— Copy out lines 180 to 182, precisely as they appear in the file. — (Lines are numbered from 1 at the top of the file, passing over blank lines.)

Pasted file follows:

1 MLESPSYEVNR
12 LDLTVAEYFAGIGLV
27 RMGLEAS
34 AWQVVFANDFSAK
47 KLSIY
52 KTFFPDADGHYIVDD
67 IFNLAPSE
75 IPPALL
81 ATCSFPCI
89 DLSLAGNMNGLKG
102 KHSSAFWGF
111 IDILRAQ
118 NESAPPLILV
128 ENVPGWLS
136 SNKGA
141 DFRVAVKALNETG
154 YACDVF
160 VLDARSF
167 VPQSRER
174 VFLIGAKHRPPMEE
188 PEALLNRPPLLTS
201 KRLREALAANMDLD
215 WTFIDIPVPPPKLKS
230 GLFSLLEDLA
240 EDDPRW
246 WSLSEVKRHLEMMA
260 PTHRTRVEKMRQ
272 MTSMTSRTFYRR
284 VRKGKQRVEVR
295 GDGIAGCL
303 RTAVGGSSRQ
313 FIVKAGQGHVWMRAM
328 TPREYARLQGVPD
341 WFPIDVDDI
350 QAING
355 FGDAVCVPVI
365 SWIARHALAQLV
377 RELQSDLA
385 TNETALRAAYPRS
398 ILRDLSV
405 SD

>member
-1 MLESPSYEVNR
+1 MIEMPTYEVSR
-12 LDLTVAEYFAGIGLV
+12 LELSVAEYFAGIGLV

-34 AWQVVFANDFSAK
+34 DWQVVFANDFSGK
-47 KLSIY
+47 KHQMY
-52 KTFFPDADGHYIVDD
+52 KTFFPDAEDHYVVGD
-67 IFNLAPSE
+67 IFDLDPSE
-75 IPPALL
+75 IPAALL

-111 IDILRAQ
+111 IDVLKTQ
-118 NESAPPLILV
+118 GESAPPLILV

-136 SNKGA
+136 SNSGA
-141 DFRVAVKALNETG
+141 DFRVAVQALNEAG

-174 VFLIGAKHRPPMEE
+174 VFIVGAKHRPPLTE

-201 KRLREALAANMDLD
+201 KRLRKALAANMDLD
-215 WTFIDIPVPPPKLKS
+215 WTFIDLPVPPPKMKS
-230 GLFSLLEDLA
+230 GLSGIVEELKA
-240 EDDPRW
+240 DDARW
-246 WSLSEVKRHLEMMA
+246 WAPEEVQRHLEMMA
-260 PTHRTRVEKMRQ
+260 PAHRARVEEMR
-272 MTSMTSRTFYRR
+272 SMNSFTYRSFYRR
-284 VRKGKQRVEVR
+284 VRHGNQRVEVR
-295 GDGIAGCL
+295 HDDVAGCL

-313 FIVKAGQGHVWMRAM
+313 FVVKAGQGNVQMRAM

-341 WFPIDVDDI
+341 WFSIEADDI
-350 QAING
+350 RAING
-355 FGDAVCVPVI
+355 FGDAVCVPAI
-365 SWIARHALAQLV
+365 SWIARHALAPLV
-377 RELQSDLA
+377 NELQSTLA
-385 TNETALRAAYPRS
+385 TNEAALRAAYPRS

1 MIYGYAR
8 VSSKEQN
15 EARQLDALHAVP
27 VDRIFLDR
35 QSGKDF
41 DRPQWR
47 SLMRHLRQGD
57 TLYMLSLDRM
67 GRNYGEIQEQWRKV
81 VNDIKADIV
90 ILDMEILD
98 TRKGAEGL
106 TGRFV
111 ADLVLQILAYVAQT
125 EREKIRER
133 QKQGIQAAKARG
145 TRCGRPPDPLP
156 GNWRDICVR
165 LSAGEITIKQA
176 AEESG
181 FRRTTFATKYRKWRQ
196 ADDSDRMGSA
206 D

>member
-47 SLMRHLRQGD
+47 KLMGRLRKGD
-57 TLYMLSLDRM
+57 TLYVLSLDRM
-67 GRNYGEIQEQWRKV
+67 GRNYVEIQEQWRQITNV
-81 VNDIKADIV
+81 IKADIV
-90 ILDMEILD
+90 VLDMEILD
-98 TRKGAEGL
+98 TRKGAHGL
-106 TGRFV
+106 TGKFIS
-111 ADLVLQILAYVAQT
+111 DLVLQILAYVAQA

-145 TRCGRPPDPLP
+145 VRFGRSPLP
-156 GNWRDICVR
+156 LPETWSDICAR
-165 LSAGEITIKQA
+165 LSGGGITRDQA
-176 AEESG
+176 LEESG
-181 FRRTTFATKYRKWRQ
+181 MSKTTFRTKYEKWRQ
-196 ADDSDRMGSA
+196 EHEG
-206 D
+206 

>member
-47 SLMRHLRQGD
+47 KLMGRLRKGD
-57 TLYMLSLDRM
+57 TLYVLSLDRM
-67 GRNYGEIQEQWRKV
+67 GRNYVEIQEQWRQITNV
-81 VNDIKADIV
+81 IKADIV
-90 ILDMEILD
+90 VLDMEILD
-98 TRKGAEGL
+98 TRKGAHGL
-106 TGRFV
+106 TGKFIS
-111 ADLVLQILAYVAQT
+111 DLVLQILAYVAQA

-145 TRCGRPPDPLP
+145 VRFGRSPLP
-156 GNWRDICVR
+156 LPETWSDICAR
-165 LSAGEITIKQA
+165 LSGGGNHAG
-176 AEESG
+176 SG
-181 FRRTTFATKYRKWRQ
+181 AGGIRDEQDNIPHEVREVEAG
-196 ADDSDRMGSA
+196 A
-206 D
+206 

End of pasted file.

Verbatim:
-196 ADDSDRMGSA
+196 A
-206 D